It was a glorious morning, sunny and bright, today.  The summer has come suddenly to Australia. While that might portend terrible things in the months to come for this driest of continents, for now the warm breeze blowing through the apartment is wonderfully welcome.

And so to mark the change of seasons let’s celebrate with an aptly named album by Shivkumar Sharma, The Glory of Dawn.  Foremost, and indeed, probably the only popularly renown santoor player, Shivkumar Sharma is in fine form on this 1985 release. Ably, nay, mesmeringly, accompanied by the great tabla maestro Zakir Hussain.
Zakir Hussain and Shivkumar Sharma
The santoor is an ancient Babylonian stringed musical instrument. It is a trapezoid-shaped hammered dulcimer often made of walnut, with seventy strings. The special-shaped mallets (mezrab) are lightweight and are held between the index and middle fingers. A typical santoor has two sets of bridges, providing a range of three octaves.
The Kashmiri santoor is more rectangular and can have more strings than the Persian counterpart, which generally has 72 strings. The santoor as used in Kashmiri classical music is played with a pair of curved mallets made of walnut wood and the resultant melodies are similar to the music of the harp, harpsichord, or piano. The sound chamber is also made of walnut wood and the bridges are made of local wood and painted dark like ebony. The strings are made of steel. It is especially popular in the folk music tradition of Kashmir. (Wikipedia)

Indeed a glorious way to welcome the dawn (or anytime of day for that matter).

            Track Listing:
            01 Raga Ahir Bhairav (Alap)
            02 Raga Ahir Bhairav (Gat)

Listen here.

Sunday, September 18, 2011

The Intemperate Reverend: James Cleveland

There is just something about a large black choir in the groove!

A while back I posted a collection of the Edwin Hawkins Singers.  In the write up I mentioned the Rev James Cleveland whose music I love but would not promote.

Well, l I have thought a lot about that position and while I’m still disgusted with the alleged high hypocrisy of the ‘good’ Reverend, I just can’t get away from the music he created.  I’ve been resisting the temptation to promote it for months but at last have given in. 

Why the change of heart?

I guess I believe the music is so powerful and beautiful that it stands on its own. Whatever the deep failings of its creator this is music that deserves to be loved and listened to and absorbed by as many people as possible.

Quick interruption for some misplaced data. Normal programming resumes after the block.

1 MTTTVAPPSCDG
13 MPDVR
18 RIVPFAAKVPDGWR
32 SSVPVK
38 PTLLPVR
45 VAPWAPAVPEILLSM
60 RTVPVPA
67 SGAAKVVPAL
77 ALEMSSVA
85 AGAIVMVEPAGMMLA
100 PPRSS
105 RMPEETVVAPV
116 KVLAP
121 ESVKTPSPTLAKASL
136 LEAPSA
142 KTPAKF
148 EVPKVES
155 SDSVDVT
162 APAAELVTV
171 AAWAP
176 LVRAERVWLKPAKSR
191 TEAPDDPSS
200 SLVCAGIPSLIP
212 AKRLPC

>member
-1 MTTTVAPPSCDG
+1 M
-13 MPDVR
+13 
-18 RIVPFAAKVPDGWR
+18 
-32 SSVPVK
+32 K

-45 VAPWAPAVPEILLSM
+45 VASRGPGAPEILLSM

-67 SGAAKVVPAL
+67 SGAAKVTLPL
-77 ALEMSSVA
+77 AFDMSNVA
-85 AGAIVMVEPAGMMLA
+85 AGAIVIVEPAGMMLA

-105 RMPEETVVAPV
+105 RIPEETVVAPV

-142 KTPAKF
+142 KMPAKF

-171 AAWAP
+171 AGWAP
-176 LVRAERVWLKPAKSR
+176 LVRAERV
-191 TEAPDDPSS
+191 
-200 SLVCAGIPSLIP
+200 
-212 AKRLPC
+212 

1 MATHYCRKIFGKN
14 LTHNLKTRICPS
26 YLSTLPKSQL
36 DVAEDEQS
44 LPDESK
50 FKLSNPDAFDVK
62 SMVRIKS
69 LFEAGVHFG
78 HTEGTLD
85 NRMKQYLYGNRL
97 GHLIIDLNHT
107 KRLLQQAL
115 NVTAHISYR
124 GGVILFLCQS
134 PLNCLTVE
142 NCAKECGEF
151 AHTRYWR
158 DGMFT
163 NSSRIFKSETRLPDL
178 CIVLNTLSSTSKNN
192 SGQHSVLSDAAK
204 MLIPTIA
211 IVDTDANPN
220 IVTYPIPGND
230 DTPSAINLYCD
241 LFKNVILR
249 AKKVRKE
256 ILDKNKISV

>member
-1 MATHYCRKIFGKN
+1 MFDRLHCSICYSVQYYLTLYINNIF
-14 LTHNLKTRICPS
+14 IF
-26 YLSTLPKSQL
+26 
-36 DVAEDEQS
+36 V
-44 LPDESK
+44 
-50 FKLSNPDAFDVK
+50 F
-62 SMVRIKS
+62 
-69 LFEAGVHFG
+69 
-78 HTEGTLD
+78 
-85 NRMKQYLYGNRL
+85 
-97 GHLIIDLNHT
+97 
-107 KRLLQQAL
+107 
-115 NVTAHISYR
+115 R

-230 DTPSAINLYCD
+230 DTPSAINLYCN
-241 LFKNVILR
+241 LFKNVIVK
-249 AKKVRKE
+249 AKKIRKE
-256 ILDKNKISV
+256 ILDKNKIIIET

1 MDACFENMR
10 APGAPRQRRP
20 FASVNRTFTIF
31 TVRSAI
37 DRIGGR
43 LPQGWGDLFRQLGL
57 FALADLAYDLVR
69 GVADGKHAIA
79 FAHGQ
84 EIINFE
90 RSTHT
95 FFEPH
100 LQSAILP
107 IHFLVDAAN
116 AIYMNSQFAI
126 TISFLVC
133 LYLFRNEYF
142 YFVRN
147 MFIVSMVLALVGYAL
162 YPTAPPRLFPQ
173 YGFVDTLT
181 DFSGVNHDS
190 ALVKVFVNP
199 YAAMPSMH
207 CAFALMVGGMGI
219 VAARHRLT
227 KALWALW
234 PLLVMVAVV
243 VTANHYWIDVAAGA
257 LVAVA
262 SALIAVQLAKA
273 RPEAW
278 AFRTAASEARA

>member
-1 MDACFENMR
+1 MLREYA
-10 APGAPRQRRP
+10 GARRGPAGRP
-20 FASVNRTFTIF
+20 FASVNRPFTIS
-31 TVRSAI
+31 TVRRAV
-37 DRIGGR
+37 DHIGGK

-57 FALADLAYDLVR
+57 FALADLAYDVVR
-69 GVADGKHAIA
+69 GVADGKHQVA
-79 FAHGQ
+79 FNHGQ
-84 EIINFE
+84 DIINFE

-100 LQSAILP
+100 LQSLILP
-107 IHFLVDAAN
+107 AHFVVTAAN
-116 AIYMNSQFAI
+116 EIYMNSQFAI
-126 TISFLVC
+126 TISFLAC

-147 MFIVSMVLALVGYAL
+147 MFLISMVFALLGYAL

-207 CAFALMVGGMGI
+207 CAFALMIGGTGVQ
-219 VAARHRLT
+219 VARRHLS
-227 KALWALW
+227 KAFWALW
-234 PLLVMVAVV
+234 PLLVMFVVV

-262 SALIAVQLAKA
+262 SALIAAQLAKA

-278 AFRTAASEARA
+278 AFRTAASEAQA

James Cleveland was an exasperating personality throughout his life including right up to and after his death.  He had a restless spirit that took him from one singing group and church to another leaving colleagues and friends and sponsors irritated and frustrated.  He also had a great ego and the thin skin to go with it. James Cleveland considered himself to be simply the greatest composer and arranger of modern gospel music. When others got recognition or when record companies dropped him or when he was challenged, he sulked.

Rev. James Cleveland

Born and raised in Chicago in 1931, James Cleveland grew up in a family of modest income. His family attended Pilgrim Baptist Church where the Father of Gospel Music, Thomas Dorsey, was a minister.  He loved the piano but his family was unable to buy one, so little James pretended his windowsill was one. “I used to practice each night right there on the windowsill. I took those wedges and crevices and made me black and white keys. And, baby, by the time I was in high school, I was some jazz pianist."

After high school he began his stop and start journey with a whole series of gospel groups, sometimes as a singer, sometimes as composer/arranger. Though he caused waves and earned a reputation as unreliable and tempermental he was already adding funk and deep soul and groove to the gospel style. His reputation grew and in 1960 his position as the absolute King of Gospel was sealed when his record Peace Be Still sold 800,000 copies to almost an exclusively African American audience.  This was at a time when a gospel record that sold 5000 copies was considered a big hit!

After this success he branched out on his own forming the Cleveland Singers out of which came a couple of rather illustrious singers: Aretha Franklin and Billy Preston! Generally, the Rev. James Cleveland is considered the most important figure in modern gospel music after Mahalia Jackson and during his career he made a huge number or recordings.

Tonight’s selection is a South African edition of a record called the King of Gospel.  Blessedly, it includes several extra tracks (including a cover of Elvis Presley’s In the Ghetto) not on the American release. So without further ado, the shiveringly good music of the Rev. James Cleveland. 

            Track Listing:
01 Peace Be Still
02 May the Lord God Bless You Real Good
03 Good Day
04 I Press On
05 Everything Will Be Alright
06 Where is Your Faith?
07 This Too Will Pass
08 Can't Nobody Do Me Like Jesus
09 He Didn't Bring Me This Far to Just Leave Me
10 In the Ghetto
11 A Change Will Come
12 I Can't Stop Loving God
13 The Lord is the Strength of My Life

Listen here.